"That's when I started branching out, recording an album in Nashville, and doing more of my own original music at shows," she continued.
In 2015, Erwin released a full-length album of songs she classifies as a mix of country and rockabilly. Soon after, she released a three-song EP album.
"My original sound is kind of rockabilly. A Jerry Lee Lewis kind of sound in my hands but definitely country music vocally. (I'm) somewhere between rock and country," she said.
One weekend she just happened to be in Arkansas, Erwin met her now-husband, Cliff Prowse. The two immediately began making music together. The pair met during a rehearsal in Little Rock after they both got booked to play Willy D's Rock & Roll Piano Bar on the same weekend. The first time she heard him play, Erwin claims she was blown away by his talent.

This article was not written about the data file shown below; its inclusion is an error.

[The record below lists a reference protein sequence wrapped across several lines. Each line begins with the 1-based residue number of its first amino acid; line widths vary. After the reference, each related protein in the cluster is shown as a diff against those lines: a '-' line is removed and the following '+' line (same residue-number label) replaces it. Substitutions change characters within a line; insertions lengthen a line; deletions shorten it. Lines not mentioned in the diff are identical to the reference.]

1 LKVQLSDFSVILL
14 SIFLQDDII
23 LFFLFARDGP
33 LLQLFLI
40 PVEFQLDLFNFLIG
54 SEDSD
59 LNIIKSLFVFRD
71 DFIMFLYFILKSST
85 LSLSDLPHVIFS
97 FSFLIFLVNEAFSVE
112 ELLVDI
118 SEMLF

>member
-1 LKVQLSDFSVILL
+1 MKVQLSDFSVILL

"I had a project at that time that I was working on and asked him to be a part of. So we started working together on that and I learned what a great fit he was to the show," she said.
Cliff jumped right into performing with Erwin's show and eventually began to travel with her as well. From a music standpoint, Erwin admits it happened pretty quickly but there was no denying chemistry and talent they shared on stage. As they spent more and more time together, they fell in love and decided to get married. His fiddle and guitar now accompany the show wherever they travel.
"It is awesome to be able to travel and do together. We're constantly writing new music now and learning new music together. That's an extra incentive. It's inspiring to have a partner now instead of just being by yourself," she said.